Sensitivity | How good is the test at identifying patients who die |

| True positives (ie, tested positive and died) |

| All deaths |

| |

Specificity | How good is the test at identifying patients who do not die |

| True negatives (ie, tested negative and lived) |

| All alive |

| |

PPV | In the event of a positive test, the probability that the patient will die |

| True positives |

| All positives |

| |

NPV | In the event of a negative test, the probability that the patient will not die |

| True negatives |

| All negatives |

| |

Accuracy | The proportion of all tests that have given a correct result |

| True positives and negatives |

| All positives and negatives |

| |

ROC | A curve created by mapping sensitivity against 1 − specificity. The AUC is a marker of performance with higher values indicating better diagnostic ability. An AUC = 1 indicates perfect performance whereas an AUC = 0.5 indicates that there is a 50:50 chance that the test correctly identifies those who die |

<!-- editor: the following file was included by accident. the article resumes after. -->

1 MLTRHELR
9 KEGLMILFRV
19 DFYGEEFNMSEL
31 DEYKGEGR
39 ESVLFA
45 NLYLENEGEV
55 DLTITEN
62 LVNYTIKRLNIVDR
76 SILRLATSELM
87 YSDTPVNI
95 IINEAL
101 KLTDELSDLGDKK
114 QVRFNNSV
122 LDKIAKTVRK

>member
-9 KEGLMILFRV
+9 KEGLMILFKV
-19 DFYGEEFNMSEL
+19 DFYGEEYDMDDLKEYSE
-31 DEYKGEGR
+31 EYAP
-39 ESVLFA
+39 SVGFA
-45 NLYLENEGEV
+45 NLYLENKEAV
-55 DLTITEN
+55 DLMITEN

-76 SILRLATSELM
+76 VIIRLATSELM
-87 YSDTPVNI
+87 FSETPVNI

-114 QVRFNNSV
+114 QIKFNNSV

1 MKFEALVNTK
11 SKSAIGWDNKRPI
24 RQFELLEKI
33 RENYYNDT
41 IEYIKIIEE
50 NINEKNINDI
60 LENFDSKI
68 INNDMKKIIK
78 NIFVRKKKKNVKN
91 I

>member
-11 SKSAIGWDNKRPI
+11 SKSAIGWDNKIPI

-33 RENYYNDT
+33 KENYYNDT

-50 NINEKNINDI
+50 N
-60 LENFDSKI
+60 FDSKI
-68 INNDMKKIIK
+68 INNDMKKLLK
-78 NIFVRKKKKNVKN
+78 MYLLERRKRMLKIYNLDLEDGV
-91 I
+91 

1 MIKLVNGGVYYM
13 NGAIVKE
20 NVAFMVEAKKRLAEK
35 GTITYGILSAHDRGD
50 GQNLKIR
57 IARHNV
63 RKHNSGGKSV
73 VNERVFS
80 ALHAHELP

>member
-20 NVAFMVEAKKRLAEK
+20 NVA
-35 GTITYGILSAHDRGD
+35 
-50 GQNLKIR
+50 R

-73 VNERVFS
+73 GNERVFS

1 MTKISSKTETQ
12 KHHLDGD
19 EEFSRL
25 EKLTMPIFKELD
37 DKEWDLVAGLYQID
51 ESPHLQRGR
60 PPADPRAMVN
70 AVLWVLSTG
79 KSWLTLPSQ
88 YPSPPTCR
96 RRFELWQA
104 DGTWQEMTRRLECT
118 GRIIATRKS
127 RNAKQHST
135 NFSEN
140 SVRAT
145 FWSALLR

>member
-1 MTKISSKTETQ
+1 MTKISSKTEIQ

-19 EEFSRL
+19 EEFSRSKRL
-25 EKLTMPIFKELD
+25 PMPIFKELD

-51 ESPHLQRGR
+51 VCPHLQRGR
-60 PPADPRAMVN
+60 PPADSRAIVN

Comment |

Sensitivity and specificity are useful when considering the performance of a test at the population level. In contrast, PPV, NPV and accuracy are better when considering the performance of a test at the patient level (ie, in the event of a positive test result, what is the probability that the patient in front of me will or will not die?). It is also important to consider how easy a test is to apply in clinical practice (see discussion). |